The TikToks trying to solve true crimes
Social media and in particular TikTok are creating a websleuthing trend. What has spurred it on and is it good, bad or both?
In the last couple of weeks a tragic disappearance, turned missing persons case, turned eventual homicide of 22 yr old influencer Gabby Petito went viral in the US, and in turn the wider world. A few elements came together to make this particular case particularly newsworthy; the fact that she had documented the picturesque instagram version of her #vanlife trip until the posts abruptly stopped, the fact that her fiancé who she had been on the trip with came back and refused to talk to police, the fact that it was all unfolding in real time (including big reveals like police dash cam footage that leaked).
As B&T put it: The true story has practically taken over TikTok, the app has amassed over 576 million tags of the hashtag #GabbyPetito and has been flooded with videos of TikTokers trying to help the police solve the case, popular hashtags include; #findgabby, #findinggabbypetito and #gabbypetitoupdate.
All of this came together to create an internet storm of regular people posting "clues" to help put together the whereabouts of Gabby, her fiancé and any facts that might "help" in the case. But in the process a whole lot of misinformation flooded the internet and the police. But arguably some key clues came from people who might not have been looking if not for the media buzz that was generated.
This is by no means the first case that has generated the effect of regular people turned crime solvers or "crowdsolving". The website "websleuthers" was born in 1999 but the trend is only gaining more and more traction with the more time we spend online and the comfort with which people post.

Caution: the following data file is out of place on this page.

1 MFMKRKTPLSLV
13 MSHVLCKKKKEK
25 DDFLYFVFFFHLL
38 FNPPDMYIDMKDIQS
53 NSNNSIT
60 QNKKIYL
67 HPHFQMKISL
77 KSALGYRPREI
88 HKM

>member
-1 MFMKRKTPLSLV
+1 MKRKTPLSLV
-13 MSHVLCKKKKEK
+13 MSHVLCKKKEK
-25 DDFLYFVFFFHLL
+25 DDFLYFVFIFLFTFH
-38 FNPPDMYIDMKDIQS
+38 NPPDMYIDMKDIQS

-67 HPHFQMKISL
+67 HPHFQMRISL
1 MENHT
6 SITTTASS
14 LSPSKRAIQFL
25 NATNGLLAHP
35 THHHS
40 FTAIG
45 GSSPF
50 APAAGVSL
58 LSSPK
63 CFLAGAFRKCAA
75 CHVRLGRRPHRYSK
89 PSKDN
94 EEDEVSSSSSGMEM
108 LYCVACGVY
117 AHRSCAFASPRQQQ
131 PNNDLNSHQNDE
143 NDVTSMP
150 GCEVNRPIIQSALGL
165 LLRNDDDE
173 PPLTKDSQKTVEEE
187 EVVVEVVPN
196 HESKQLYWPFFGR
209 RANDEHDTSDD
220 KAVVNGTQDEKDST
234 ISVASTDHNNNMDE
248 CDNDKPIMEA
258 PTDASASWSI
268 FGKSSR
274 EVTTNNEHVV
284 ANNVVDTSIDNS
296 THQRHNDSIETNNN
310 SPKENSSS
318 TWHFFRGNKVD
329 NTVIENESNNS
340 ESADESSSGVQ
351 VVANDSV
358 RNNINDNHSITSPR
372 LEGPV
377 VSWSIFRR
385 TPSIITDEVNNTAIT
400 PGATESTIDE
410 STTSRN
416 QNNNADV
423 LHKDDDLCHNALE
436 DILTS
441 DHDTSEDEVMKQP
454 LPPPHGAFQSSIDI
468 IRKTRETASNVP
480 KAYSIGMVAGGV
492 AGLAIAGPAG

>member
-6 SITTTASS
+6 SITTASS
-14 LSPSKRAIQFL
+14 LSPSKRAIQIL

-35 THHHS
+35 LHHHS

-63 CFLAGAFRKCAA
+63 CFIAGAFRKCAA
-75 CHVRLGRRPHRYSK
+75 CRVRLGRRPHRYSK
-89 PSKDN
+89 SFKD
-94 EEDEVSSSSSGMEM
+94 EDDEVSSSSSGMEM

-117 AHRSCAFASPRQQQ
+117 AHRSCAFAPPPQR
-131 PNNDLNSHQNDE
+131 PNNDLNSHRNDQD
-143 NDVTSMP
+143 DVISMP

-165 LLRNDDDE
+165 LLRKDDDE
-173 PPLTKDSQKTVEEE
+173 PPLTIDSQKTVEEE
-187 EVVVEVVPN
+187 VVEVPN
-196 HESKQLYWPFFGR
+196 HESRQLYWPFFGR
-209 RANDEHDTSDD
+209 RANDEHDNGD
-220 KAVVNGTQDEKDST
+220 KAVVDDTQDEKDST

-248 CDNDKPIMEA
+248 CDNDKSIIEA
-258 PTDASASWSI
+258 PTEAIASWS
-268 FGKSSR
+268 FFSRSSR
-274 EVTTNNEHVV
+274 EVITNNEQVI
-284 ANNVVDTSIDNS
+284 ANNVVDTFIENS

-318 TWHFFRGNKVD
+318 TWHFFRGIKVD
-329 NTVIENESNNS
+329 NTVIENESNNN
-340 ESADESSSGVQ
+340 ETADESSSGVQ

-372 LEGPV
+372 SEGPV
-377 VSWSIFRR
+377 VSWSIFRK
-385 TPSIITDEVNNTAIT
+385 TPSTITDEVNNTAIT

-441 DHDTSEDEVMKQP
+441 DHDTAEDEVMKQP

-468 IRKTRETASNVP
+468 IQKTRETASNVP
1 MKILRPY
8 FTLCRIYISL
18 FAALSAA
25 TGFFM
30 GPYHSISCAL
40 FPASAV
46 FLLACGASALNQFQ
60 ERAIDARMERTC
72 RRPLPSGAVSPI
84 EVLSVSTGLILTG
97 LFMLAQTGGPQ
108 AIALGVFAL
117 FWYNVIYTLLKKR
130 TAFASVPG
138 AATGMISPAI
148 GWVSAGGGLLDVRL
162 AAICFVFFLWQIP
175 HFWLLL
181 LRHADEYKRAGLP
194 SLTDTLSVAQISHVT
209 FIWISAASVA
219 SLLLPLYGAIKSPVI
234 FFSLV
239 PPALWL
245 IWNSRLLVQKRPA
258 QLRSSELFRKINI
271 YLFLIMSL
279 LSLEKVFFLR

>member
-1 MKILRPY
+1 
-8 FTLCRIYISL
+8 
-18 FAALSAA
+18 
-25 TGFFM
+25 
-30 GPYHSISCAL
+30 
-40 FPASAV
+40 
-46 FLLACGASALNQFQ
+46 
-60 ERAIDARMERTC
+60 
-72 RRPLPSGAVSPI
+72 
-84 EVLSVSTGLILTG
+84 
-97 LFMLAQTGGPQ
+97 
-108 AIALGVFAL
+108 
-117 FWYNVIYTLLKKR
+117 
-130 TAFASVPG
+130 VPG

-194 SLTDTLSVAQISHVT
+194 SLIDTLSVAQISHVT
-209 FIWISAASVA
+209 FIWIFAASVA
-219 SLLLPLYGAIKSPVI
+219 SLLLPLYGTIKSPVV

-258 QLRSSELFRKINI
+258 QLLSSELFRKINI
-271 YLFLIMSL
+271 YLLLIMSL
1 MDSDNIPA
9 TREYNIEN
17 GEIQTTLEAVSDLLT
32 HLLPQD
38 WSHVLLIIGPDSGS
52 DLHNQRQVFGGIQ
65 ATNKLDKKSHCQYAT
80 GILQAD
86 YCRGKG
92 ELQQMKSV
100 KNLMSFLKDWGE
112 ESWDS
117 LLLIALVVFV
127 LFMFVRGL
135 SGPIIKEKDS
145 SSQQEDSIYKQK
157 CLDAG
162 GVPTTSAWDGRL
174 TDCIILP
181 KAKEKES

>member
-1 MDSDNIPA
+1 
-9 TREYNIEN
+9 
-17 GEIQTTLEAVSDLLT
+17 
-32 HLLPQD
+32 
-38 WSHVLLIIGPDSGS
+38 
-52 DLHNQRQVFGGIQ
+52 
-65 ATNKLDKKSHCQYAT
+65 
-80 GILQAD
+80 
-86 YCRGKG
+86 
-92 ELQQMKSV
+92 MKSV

Other cultural markers both reflect and perpetuate this trend and its growing popularity
Concocted by those involved with Punchdrunk theatre (the creators of Sleep No More - the interactive Macbeth-based play that helped kicked off a huge interactive theatre trend) Isklander is a highly involved three part online-game. Within the games that can be played by groups of 1-6. Explained best by the company "Isklander blends the real with the imaginary, as players scour the internet searching for clues. Hack into emails, scrutinize social media posts, make phone calls, and inspect websites on your quest to unravel a centuries-old conspiracy. The line between what’s real and what’s part of the game becomes increasingly murky as your investigation picks up steam".
The recent Netflix series is based on a fictional mystery situation in which someone is abducted and a video of them put up online - the number of views it gets will seal the morbid fate of the abductee. As you might have guess the same sort of online clue hunting people were using in situations like Gabby Petito's is a central tenant of solving the crime.
DON'T F**K WITH CATS
This show enthralled people during 2020 lockdown more so than 2021. Would not suggest this viewing to most - but is a real life example of how the internet can come together to uncover crimes.